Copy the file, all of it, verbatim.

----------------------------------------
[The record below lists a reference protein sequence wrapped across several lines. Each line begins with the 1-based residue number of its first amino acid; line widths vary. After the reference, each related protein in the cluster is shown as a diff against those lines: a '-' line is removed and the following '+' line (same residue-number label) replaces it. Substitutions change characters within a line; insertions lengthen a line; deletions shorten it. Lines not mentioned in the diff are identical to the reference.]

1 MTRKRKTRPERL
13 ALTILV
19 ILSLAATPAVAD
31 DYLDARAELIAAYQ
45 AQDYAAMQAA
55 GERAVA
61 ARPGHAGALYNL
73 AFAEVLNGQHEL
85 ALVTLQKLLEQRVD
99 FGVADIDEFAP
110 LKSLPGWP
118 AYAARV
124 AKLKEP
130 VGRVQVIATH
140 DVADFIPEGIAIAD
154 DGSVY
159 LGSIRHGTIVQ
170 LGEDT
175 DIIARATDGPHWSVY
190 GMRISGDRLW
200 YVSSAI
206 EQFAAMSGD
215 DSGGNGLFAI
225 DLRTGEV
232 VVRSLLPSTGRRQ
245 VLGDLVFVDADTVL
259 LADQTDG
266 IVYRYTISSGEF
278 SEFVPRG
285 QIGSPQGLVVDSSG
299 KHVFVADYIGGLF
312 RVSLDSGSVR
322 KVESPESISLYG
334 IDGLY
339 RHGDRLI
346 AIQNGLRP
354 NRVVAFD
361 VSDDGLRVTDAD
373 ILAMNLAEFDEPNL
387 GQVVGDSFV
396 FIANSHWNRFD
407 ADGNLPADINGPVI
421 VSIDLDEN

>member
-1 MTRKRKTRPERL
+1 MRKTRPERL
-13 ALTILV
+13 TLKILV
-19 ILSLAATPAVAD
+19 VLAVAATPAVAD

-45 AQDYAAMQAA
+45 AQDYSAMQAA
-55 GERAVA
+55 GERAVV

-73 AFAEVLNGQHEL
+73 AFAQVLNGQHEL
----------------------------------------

[The record below lists a reference protein sequence wrapped across several lines. Each line begins with the 1-based residue number of its first amino acid; line widths vary. After the reference, each related protein in the cluster is shown as a diff against those lines: a '-' line is removed and the following '+' line (same residue-number label) replaces it. Substitutions change characters within a line; insertions lengthen a line; deletions shorten it. Lines not mentioned in the diff are identical to the reference.]

1 MTRKRKTRPERL
13 ALTILV
19 ILSLAATPAVAD
31 DYLDARAELIAAYQ
45 AQDYAAMQAA
55 GERAVA
61 ARPGHAGALYNL
73 AFAEVLNGQHEL
85 ALVTLQKLLEQRVD
99 FGVADIDEFAP
110 LKSLPGWP
118 AYAARV
124 AKLKEP
130 VGRVQVIATH
140 DVADFIPEGIAIAD
154 DGSVY
159 LGSIRHGTIVQ
170 LGEDT
175 DIIARATDGPHWSVY
190 GMRISGDRLW
200 YVSSAI
206 EQFAAMSGD
215 DSGGNGLFAI
225 DLRTGEV
232 VVRSLLPSTGRRQ
245 VLGDLVFVDADTVL
259 LADQTDG
266 IVYRYTISSGEF
278 SEFVPRG
285 QIGSPQGLVVDSSG
299 KHVFVADYIGGLF
312 RVSLDSGSVR
322 KVESPESISLYG
334 IDGLY
339 RHGDRLI
346 AIQNGLRP
354 NRVVAFD
361 VSDDGLRVTDAD
373 ILAMNLAEFDEPNL
387 GQVVGDSFV
396 FIANSHWNRFD
407 ADGNLPADINGPVI
421 VSIDLDEN

>member
-1 MTRKRKTRPERL
+1 MRKTRPERL
-13 ALTILV
+13 TLKILV
-19 ILSLAATPAVAD
+19 VLAVAATPAVAD

-45 AQDYAAMQAA
+45 AQDYSAMQAA
-55 GERAVA
+55 GERAVV

-73 AFAEVLNGQHEL
+73 AFAQVLNGQHEL